LPE Grammar

This section provides a more detailed look at the grammar used to construct LPEs. There are individual sections on specific usage notes and a glossary of valid LPE operators.

LPE Events

Each event of an LPE, i.e. each interaction of light with the scene objects and materials, is described by its type (e.g., emission or reflection), the mode of scattering (e.g., diffuse or specular), and an optional handle. A full event is described as < t m h >, where:

Spaces are ignored unless they occur inside a handle string. The dot character (.) may be used as a wildcard in any position and accepts any valid input. For example, a diffuse reflection event may be specified as < R D . > or, omitting the handle, as < R D >. A specular transmission event identified with the handle "window" may be specified as < T S ’window’ >.


Handles are strings of ASCII characters, enclosed in single quotes (). The following characters must be escaped by prefixing them with a backslash inside handles: \, , and ".

Sets and Exclusions

As an alternative to the type, mode, and handle specifiers described above, each position of the event triple may contain a character set enclosed in square brackets. Any element of the set will be accepted. For example, < [RT] . . > matches all reflection events and all transmission events.

The complementary set is specified by first including the caret (^) character. For example, < . [^S] > matches any non-specular event and < . . [^’ground’] > matches any event that is not identified with the handle "ground".

Event sets also work on full events. For instance, [ <RG> <TS> ] matches glossy reflection and specular transmission events. Note that this is different to < [RT] [GS] >, which accepts glossy transmission and specular reflection in addition to the events accepted by the previous expression.


To make specification of LPEs simpler, event descriptions may be abbreviated. An event in which only one of type, mode or handle is explicitly specified may be replaced by that item alone. For example, < R . . > may be abbreviated to R. Likewise, < . . ’handle’ > may be abbreviated to ’handle’. Note, however, the difference between< T S . >, which accepts a single specular transmission event, and TS, which accepts an arbitrary transmission event followed by an arbitrary specular event. Finally, . matches any event (but not the E or any of the L events which denote either end of the LPE).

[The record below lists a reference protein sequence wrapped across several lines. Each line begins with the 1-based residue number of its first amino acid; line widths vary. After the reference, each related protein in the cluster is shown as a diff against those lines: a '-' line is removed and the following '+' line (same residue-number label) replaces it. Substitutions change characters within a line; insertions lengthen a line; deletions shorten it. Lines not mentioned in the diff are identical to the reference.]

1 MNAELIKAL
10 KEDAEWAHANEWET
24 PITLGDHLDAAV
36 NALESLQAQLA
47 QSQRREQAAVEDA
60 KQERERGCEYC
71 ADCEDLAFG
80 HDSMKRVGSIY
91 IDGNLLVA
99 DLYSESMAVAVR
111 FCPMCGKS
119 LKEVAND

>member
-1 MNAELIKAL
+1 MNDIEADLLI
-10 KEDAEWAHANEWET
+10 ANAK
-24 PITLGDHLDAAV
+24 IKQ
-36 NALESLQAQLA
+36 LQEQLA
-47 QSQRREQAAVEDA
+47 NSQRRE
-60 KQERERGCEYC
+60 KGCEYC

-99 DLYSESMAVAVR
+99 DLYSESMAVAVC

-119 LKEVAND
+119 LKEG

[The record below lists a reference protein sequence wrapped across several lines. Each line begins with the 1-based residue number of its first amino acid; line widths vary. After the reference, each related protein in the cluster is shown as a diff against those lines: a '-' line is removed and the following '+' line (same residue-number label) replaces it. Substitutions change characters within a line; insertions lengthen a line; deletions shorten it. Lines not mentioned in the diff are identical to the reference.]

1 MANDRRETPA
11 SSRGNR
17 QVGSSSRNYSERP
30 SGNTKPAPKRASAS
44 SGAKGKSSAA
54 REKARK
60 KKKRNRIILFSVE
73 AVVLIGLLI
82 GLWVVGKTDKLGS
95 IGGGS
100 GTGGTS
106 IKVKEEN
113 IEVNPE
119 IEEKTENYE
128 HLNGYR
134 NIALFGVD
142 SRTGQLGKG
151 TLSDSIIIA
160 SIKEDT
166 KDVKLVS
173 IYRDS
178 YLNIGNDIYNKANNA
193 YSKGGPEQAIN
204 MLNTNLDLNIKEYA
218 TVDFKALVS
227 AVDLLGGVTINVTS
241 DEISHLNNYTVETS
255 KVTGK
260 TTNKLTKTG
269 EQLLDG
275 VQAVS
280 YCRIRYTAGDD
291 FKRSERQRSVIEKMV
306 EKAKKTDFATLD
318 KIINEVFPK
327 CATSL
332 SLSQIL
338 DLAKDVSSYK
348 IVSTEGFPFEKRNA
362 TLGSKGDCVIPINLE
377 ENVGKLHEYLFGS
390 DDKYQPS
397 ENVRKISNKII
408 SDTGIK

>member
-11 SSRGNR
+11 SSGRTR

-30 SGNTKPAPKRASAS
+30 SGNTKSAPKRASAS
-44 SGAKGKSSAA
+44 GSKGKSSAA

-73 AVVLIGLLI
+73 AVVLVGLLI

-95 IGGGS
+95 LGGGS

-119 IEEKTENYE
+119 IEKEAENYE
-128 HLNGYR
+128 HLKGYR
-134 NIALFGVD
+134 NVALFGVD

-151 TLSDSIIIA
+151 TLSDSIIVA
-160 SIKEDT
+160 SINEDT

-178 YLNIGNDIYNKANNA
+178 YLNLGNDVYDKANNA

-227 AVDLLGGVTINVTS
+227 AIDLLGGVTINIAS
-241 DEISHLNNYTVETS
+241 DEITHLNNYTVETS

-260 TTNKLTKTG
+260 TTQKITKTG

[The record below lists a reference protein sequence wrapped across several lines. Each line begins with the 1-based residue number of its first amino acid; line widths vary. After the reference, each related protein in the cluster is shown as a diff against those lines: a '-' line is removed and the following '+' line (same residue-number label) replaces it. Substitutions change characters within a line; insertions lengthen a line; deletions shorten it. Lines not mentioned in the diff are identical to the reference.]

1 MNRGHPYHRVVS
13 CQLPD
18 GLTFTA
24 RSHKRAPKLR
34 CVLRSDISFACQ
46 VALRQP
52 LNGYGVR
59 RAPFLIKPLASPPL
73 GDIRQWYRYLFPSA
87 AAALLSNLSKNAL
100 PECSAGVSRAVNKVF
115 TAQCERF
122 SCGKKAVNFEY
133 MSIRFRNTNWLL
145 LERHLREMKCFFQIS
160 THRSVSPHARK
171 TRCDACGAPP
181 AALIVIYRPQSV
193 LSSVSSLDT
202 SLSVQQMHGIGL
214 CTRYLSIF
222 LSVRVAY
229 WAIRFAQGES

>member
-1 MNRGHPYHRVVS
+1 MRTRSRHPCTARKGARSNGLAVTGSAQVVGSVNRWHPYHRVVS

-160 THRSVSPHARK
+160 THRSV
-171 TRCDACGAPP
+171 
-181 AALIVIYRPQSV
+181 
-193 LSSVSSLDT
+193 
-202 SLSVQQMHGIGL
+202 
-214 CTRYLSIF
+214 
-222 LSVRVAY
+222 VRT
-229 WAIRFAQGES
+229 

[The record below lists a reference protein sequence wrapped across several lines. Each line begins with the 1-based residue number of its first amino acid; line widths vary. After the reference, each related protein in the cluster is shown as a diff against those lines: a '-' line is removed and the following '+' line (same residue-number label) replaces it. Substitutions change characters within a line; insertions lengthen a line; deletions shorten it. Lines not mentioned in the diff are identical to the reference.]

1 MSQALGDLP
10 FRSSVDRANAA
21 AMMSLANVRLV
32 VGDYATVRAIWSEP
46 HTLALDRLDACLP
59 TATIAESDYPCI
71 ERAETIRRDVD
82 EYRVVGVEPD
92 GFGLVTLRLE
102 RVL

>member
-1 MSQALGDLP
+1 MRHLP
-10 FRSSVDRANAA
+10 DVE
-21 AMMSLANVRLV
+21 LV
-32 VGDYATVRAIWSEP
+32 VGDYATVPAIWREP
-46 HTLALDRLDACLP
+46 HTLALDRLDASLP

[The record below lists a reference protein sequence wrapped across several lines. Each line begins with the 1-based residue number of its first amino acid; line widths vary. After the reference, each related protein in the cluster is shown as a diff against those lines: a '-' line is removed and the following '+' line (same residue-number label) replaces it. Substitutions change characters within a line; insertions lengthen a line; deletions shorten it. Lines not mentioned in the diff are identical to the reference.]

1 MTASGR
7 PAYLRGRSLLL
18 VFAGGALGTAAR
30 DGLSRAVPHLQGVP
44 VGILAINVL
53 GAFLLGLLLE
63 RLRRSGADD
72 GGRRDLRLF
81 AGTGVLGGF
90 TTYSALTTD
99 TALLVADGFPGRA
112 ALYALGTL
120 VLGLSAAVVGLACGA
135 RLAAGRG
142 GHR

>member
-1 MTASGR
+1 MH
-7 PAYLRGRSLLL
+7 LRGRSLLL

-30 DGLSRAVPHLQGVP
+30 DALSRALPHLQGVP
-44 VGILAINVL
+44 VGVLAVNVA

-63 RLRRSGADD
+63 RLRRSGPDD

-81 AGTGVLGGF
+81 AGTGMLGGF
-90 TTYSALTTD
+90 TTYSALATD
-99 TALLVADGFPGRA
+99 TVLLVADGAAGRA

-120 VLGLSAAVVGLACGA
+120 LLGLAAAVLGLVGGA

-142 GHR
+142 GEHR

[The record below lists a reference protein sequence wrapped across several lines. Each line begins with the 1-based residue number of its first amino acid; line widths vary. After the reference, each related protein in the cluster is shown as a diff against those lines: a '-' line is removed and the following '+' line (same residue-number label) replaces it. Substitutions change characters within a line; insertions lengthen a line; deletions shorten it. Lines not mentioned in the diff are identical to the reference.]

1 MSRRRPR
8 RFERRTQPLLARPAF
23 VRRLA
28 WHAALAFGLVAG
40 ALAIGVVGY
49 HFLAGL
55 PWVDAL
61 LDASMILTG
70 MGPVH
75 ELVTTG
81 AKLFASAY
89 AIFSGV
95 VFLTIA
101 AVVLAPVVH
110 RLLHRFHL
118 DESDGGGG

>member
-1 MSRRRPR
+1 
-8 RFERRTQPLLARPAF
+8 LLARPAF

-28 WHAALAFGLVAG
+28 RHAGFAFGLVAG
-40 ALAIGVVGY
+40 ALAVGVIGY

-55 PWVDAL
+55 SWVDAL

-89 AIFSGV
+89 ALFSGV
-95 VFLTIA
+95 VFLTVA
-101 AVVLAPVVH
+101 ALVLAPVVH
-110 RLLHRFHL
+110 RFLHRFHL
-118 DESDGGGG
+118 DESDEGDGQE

Abbreviation rules also apply to event sets, i.e., [ < T . . > < . S . > ] reduces to [TS]. Again note that this is different from TS (without square brackets).

Termination Events and Alpha LPEs

Each LPE is delimited by special events for the eye (or camera) and light vertices. These events mark the termination of the light path at either end and must be the first and last symbols in a LPE.

LPEs may be specified starting either at the light or at the eye. All expressions must be constructed in such a way that every possible match has exactly one eye and one light vertex. This is due to the nature of LPEs — they describe light transport paths between one light and the eye. Note that this does not mean that light and eye markers must each show up exactly once. For example, "E (D La | G Le)" is correct because either alternative has exactly one light and one eye marker — "E D La" and "E G Le". On the other hand "E D La?", "E (D | La)" and "E (D | La) Le" are ill-formed as they would match paths with zero or two light markers.

However, when an LPE is applied to an Alpha Render Element, paths that do not terminate on light sources are allowed. This is because alpha is transparent (alpha 0) only for paths that match the provided LPE, meaning that light transport paths which do not reach a light source would always be opaque. This would make it impossible to create object masks as such masks need to be completely transparent when the relevant objects are hit by camera rays. To create masks, all such paths need to be captured and this requires a special type of LPE, i.e., one that captures terminated paths. Such LPEs are only allowed for alpha channels. For example, the expression "E ([^'crate'] .*)? L?" will render an alpha mask for the object 'crate', where the region of the image occupied by the crate will be completely transparent (alpha 0) and the rest of the image will be completely opaque (alpha 1). It does this by capturing all camera rays which first hit the crate, regardless of whether or not they go on to hit a light source.


L Light
E Eye
R Reflection type
T Transmission type
V Volume interaction type
D Diffuse mode
G Glossy mode
S Specular mode
'h' Handle h
< type  mode  handle > Event
Lp Point light type
La Area light type
Le Environment or background light type
Lm Matte lookup type
< light-type  light-handle  mode  handle > Light source full form
< I h > Irradiance marker
type Abbreviation for < type . . >
mode Abbreviation for < . mode . >
handle Abbreviation for < . . handle >
I Abbreviation for < I . >
. Match anything (in context)
[ A ... ] Match any element in set
[ ^ A ] Match all but A
AB A followed by B
A? Zero or one A
A* Zero or more As
A+ One or more As
A{n} A sequence of n As
A{n, m} n to m occurrences of A
( ... ) Grouping
^ expression Complement of expression
expression_1 & expression_2 Match both expressions
name: expression Assign expression to name
$name Use value of name

Page Last Edited: